membrane bound proteins

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ann bijnens
ann bijnens's picture
membrane bound proteins

Hi,

Does anyone know a convenient way to identify membrane bound genes given a list of hundreds of genes?

AP

Richard Taylor
Richard Taylor's picture
You won't find any region of

You won't find any region of similarity between all membrane bound proteins, but there are similarities between groups. Look up Pleckstrin homology for example - proteins sharing a similar mechanism of binding lipid anchors:
http://www.jbc.org/cgi/content/full/275/20/14873

Are you differenciating between membrane bound and transmembrane? Transmembrane proteins are easier to identify from sequence.

The answer to your question could involve literature mining - what are you starting from - is your list a list of names, sequences, fragments of sequences...?

bgood
bgood's picture
There are a number of tools

There are a number of tools for predicting protein subcellular localization out there that can help. Many of these are linked to from here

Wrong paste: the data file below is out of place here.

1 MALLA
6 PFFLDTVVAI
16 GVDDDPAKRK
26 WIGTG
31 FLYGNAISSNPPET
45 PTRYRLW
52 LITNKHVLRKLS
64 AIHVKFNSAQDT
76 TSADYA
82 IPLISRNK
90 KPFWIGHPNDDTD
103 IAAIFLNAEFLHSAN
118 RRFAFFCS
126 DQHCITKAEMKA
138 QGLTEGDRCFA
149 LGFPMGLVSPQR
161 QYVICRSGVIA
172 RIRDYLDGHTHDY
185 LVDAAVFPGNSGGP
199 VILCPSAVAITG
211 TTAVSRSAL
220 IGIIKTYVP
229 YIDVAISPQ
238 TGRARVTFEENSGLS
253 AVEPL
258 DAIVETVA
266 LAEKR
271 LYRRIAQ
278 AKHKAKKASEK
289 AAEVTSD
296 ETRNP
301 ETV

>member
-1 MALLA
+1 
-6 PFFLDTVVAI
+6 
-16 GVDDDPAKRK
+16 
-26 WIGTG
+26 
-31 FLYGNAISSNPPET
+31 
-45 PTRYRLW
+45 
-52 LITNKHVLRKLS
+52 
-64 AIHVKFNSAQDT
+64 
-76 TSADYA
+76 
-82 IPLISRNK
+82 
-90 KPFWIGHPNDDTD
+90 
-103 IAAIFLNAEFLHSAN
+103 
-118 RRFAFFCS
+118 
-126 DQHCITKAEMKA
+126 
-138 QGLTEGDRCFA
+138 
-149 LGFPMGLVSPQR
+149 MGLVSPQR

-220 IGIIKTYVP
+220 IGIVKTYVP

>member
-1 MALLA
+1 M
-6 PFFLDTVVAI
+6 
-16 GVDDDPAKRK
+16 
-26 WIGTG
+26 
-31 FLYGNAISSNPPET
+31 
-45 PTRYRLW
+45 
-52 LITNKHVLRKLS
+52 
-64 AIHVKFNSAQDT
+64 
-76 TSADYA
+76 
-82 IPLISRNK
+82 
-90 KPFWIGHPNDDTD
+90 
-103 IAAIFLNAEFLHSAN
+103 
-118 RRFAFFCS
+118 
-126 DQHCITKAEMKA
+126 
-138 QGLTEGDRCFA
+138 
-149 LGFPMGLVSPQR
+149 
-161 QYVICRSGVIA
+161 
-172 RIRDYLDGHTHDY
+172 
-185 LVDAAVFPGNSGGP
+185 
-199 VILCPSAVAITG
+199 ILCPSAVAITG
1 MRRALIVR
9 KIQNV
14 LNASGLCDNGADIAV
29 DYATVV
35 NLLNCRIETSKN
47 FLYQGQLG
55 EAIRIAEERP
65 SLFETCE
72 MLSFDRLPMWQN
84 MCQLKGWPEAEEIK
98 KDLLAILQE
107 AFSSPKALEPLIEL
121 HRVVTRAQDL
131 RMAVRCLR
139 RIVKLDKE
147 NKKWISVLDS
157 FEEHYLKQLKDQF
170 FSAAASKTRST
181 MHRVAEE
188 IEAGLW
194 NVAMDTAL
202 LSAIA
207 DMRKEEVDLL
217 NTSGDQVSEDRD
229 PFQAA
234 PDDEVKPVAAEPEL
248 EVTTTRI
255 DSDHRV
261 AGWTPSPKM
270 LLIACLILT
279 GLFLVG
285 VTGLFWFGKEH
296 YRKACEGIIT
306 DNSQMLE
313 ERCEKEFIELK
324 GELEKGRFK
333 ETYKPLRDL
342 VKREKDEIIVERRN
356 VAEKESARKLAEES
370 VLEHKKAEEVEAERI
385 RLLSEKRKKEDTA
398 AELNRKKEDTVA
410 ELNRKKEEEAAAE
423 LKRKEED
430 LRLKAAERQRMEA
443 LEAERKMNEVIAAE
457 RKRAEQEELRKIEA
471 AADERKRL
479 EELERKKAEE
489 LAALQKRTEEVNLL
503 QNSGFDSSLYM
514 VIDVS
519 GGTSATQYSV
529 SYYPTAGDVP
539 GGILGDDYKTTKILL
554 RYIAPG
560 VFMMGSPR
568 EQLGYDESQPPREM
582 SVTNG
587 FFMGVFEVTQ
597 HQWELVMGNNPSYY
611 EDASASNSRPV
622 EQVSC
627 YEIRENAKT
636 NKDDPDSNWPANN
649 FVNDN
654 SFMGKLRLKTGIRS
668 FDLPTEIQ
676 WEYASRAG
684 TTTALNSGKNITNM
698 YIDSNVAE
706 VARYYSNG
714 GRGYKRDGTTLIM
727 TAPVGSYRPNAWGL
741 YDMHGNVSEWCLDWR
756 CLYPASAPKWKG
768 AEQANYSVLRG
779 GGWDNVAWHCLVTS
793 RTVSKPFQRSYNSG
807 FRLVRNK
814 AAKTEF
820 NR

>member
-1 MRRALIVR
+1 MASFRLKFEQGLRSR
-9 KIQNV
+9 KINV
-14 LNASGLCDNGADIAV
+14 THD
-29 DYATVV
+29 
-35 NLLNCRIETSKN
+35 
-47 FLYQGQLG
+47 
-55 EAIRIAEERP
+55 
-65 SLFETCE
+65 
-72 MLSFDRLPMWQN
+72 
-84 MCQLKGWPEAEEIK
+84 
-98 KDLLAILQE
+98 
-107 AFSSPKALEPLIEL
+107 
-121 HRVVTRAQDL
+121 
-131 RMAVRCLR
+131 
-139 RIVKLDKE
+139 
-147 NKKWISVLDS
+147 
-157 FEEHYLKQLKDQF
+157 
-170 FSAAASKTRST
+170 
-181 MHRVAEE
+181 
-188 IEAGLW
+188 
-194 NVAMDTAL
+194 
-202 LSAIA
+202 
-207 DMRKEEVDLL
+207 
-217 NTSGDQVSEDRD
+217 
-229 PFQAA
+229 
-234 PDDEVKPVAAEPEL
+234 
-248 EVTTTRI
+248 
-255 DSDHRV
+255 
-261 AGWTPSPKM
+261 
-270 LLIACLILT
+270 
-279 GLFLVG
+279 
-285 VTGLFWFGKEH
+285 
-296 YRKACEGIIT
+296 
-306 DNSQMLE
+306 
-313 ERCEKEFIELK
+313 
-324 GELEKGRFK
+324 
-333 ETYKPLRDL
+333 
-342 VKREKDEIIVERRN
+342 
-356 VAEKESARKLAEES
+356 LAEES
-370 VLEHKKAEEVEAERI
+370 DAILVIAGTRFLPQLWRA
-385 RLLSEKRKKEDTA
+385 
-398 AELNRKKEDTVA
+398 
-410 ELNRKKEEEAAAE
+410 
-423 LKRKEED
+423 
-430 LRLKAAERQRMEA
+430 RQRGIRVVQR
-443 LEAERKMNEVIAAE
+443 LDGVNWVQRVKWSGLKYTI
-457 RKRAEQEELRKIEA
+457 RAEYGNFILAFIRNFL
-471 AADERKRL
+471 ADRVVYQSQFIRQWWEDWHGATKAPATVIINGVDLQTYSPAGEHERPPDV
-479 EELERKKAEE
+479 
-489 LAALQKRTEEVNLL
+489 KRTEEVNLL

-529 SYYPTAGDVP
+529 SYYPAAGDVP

http://www.psort.org/

ryan_m
ryan_m's picture
bgood wrote:There are a

bgood wrote:

There are a number of tools for predicting protein subcellular localization out there that can help. Many of these are linked to from here

http://www.psort.org/

Yes, psort would be a good solution for eubacteria, though the eukaryota version is quite old. I'm actually unclear at the moment whether you want to find "known" membrane-localised proteins or predict localization (which is what psort and others do). One is a text-mining problem while the other is a classification problem. If you want to predict localization based on signal peptides in the protein sequence, try signalP or SubLoc.
As for text-mining the known ones, I can't help you there.
Cheers.
Ryan

bgood
bgood's picture
Interesting that you should

Interesting that you should try to seperate text-mining from classification. PSORT-b's main competition comes from a program called Proteome Analyst that builds its classifier by integrating Blast and and text/tag based classifiers. Pretty cool really.

http://www.cs.ualberta.ca/%7Ebioinfo/PA/Sub/index.html

There are links to lots of different predictors up on the PSORT website - I don't think their (PSORTs) new eukaryotic predictor is ready , but many of the others are.

sichan
sichan's picture
I found that TMpred is a

I found that TMpred is a simple tool to use, but there are no doubt other ones out there.

You might want to check out this paper to see the tool in use:

Example of TMpred in use

sichan
sichan's picture
Another transmembrane

Another transmembrane prediction tool developed by researchers at Harvard Medical School:

PLoS ONE Paper